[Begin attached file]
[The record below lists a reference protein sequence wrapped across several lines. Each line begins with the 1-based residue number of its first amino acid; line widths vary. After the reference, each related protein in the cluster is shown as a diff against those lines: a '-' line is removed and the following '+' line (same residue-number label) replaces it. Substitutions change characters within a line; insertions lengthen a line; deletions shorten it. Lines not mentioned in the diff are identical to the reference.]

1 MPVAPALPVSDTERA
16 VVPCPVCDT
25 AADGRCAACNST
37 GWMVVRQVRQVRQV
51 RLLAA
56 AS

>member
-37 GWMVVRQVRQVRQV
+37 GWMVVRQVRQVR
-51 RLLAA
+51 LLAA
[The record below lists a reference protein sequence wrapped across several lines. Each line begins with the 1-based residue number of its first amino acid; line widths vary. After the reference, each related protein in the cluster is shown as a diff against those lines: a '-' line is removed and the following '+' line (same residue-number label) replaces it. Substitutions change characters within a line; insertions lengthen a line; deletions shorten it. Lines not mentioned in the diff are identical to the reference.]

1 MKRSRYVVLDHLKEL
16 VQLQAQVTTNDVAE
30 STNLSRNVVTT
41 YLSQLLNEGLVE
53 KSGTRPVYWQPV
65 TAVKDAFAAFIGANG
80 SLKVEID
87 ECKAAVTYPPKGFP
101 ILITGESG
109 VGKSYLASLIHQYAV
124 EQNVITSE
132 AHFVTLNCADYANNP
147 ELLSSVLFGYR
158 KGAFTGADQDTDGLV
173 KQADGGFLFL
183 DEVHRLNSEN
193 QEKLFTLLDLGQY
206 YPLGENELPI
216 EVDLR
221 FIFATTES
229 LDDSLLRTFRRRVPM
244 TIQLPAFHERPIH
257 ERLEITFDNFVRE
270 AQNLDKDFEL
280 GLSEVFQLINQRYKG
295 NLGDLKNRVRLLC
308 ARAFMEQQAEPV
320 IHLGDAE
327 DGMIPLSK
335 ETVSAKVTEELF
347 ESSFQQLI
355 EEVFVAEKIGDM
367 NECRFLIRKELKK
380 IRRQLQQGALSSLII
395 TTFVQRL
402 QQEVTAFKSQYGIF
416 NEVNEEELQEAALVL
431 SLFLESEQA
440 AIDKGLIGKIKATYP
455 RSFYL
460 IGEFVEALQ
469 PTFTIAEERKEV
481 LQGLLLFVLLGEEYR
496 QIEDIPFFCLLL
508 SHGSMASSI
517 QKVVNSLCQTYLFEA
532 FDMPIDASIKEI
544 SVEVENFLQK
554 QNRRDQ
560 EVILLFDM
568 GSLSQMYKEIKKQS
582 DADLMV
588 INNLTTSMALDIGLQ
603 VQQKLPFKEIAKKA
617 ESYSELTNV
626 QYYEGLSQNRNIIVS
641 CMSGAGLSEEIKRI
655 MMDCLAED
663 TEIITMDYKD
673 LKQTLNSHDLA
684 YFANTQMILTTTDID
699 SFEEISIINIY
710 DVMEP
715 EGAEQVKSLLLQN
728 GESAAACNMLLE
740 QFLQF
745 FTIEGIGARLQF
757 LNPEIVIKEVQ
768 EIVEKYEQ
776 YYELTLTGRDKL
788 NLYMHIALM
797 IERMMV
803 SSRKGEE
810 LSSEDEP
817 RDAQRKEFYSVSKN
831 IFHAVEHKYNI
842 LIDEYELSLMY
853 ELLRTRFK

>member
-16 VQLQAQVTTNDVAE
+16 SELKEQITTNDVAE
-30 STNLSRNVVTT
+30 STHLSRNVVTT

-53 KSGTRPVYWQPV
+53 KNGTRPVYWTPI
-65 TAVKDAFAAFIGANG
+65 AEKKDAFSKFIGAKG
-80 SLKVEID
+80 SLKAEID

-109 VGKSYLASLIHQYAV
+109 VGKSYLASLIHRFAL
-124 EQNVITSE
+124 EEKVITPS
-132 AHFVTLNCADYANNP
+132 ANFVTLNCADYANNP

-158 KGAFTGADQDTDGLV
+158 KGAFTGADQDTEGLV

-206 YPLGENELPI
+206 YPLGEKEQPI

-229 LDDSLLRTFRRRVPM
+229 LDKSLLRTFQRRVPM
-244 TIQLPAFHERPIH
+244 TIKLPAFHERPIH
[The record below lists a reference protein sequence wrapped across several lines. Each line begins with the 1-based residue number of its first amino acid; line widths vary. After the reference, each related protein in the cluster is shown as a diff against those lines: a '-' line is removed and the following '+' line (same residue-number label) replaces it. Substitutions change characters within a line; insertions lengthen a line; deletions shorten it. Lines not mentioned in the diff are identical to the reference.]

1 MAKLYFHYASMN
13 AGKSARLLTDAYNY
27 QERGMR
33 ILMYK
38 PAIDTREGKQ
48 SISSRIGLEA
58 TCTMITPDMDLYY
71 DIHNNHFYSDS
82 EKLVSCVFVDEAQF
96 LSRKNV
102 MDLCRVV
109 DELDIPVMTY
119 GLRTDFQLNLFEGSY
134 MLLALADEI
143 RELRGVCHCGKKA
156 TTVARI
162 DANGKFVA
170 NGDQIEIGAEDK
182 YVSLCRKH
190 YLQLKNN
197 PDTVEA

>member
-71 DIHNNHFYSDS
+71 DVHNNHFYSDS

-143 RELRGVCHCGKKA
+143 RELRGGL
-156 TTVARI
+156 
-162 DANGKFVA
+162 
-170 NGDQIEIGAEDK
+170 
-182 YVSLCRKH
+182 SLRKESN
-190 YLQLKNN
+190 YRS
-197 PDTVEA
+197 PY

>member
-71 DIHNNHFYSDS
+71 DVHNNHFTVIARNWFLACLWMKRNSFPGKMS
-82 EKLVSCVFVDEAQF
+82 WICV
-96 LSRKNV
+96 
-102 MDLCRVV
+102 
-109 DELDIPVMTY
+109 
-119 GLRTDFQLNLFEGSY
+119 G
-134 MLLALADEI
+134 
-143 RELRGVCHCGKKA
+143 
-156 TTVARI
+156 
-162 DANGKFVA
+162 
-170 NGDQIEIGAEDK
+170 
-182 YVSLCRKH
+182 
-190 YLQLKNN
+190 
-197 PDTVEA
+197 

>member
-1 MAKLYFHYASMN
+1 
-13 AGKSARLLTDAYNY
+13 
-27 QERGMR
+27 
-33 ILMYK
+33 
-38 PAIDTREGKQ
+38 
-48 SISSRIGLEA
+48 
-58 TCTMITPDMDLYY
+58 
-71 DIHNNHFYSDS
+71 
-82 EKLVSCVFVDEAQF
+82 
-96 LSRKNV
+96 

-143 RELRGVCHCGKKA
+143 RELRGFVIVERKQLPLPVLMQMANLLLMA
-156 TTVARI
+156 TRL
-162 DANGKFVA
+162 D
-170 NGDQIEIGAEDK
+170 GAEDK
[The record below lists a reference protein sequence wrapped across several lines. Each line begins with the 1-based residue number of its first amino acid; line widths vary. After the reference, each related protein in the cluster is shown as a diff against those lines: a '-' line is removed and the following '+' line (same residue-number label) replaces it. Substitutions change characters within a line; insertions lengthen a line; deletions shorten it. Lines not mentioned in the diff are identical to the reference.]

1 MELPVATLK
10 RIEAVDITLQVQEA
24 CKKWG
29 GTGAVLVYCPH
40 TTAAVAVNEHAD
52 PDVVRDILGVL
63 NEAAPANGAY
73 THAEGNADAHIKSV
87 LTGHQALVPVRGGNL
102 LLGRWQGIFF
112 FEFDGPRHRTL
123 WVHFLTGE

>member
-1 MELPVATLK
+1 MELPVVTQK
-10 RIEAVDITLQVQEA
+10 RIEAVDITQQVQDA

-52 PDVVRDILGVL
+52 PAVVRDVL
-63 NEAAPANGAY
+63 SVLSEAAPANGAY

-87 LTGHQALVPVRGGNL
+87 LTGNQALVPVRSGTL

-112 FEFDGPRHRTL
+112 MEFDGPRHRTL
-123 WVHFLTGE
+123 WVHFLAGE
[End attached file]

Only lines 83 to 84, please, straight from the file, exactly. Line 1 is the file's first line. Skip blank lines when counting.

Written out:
776 YYELTLTGRDKL
788 NLYMHIALM